Apr 012004
 
Authors: Jesse McLain, Josh Huseby

Veronica Galindo is waiting on a phone call.

Since the beginning of the Picnic Rock fire Tuesday afternoon,

Galindo and other Poudre Canyon residents have been keeping an eye

on the fire’s expansion. Galindo, who lives seven miles up the

Poudre Canyon, said many neighbors have already moved instead of

waiting for an order from the fire department.

“We’ve already got our animals out and brought everything down

with us,” Galindo said. ” We’re hoping we can go back.”

As of Thursday evening, the fire had reached 3,500 acres and

caused 128 homeowners to be notified of their need to evacuate,

said Eloise Campanella, press information officer for the Larimer

County Sheriff’s Office. Housing areas that have been evacuated

include the Bonner Peak Ranch subdivision and the Cherokee Hills

subdivision.

The fire had already claimed one home and a storage garage on

Obenchain Road as of about 9 p.m. Thursday.

Campanella said the recent exceptionally dry, warm and windy

weather has made the fire even more difficult to fight and caused

it to nearly double in size Wednesday night.

“The weather is not cooperating,” Campanella said. “But the

humidity will be going up (Thursday night) and that is something we

haven’t had in a while.”

Air support is working alongside firefighters to help fight the

Picnic Rock fire.

Bill Nelson, the sheriff’s office operations manager, said there

are four crews – a total of 227 firefighters – working to stall the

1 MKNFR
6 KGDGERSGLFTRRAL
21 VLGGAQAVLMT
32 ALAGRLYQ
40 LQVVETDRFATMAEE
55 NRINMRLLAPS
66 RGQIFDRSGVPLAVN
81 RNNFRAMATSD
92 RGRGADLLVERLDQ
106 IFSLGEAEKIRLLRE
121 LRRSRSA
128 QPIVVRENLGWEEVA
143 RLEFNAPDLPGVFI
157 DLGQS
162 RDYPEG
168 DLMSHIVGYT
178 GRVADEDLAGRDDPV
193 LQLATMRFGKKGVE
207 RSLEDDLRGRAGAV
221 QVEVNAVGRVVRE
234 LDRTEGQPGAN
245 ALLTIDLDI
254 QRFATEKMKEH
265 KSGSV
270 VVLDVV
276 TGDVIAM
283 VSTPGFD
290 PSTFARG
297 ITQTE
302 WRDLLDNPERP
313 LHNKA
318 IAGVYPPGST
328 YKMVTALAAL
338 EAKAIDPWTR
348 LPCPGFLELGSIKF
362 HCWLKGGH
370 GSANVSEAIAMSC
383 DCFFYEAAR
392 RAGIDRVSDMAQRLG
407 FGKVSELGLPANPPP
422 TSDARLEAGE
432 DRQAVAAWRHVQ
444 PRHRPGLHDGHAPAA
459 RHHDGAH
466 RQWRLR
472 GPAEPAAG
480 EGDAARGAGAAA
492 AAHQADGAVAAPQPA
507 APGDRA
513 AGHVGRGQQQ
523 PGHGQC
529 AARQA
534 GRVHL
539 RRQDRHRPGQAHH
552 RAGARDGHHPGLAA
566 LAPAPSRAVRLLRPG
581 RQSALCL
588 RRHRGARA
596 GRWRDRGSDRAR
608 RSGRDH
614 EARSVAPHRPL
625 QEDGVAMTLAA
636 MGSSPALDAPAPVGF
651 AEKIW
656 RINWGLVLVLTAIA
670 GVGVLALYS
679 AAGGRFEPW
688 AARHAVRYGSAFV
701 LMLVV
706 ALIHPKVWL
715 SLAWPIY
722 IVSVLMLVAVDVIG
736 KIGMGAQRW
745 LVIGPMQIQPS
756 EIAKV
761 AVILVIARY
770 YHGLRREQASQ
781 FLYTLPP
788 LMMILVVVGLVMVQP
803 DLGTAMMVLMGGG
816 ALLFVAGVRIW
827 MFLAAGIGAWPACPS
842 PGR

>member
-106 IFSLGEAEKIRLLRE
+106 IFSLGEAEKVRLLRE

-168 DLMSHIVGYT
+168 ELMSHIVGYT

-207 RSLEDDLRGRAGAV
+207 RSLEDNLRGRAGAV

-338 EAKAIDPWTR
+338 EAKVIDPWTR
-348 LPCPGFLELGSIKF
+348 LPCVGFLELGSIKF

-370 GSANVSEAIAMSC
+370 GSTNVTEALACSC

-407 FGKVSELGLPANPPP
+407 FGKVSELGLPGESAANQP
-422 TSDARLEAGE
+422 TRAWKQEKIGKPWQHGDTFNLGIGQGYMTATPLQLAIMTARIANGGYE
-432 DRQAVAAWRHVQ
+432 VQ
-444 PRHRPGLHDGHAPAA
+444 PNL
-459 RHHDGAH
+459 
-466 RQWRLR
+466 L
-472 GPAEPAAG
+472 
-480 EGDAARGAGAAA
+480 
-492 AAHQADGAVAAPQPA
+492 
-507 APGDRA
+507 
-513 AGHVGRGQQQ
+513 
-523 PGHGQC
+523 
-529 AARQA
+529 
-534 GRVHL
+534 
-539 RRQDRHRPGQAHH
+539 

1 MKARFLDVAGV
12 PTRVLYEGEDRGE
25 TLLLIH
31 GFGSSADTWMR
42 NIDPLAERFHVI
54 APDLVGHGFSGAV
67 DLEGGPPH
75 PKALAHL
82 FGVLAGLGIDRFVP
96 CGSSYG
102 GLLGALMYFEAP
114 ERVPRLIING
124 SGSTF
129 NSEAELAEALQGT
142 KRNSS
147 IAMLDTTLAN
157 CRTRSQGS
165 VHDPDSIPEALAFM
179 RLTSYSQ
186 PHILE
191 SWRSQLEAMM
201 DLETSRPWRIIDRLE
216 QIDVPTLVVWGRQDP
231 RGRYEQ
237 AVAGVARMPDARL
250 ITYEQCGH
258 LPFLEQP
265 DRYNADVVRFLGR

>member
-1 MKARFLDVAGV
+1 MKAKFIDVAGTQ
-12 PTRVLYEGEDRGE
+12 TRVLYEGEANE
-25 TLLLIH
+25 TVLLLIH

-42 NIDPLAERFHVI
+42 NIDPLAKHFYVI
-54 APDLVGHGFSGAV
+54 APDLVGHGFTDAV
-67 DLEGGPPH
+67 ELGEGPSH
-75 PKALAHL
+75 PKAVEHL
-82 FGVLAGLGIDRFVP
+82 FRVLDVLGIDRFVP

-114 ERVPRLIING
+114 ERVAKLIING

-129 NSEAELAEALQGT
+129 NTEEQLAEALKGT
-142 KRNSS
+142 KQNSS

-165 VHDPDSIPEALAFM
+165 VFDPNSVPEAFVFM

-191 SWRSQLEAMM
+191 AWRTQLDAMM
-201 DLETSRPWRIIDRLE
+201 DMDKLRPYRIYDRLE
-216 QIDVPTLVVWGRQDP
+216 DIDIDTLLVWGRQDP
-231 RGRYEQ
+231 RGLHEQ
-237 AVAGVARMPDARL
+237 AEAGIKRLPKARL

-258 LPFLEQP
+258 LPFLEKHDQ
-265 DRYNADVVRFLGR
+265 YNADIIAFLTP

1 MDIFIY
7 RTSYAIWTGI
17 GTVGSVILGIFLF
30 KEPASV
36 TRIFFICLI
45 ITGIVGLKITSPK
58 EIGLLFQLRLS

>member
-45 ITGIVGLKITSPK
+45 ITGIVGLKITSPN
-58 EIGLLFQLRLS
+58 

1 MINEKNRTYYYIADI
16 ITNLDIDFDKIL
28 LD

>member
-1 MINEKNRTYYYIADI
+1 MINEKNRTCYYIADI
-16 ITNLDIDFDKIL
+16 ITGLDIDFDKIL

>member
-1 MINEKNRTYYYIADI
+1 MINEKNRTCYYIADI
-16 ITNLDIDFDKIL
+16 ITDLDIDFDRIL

blaze. Along with firefighters battling the fire from the ground,

there are two heavy tankers, one twin-engine plane, two type-II

choppers and one type-I chopper fighting the blaze from the air, he

said.

“This is a very intense situation and we are concerned,”

Campanella said.

There is no estimate of containment on the fire, she said.

The fire stretches from Highway 14 south to County Road 74 E,

and from Highway 287 west to the north fork of the Poudre River,

Nelson said. He anticipated a wind shift tonight to bring as much

as 1 inch of moisture to the area, but he added that he could not

guarantee anything.

“We’re kind of at (the fire’s) mercy,” Nelson said.

Larry Peterson, chief for Livermore Fire Protection, had been on

the scene much of the day Thursday. Nine Livermore firefighters are

on the scene, but Peterson said some parts of the fire are too

dangerous for firefighters to reach.

“We don’t have anybody at the head of the fire; it’s just too

dangerous,” Peterson said.

When asked what the community could do to help support the team

fighting the fire, Peterson shook his head while looking for an

answer.

“I can’t think of anything that the public can do right now.

Everything’s pretty much taken care of,” Peterson said. “They could

pray; that would be the best thing anyone could do.”

While hoping for weather changes and wishing the firefighters

well, Galindo, like many of her neighbors, is forced just to

wait.

“My father is in Arizona right now,” Galindo said. “He’s just

wondering if he’ll have a home to come back to.”

 Posted by at 6:00 pm

Sorry, the comment form is closed at this time.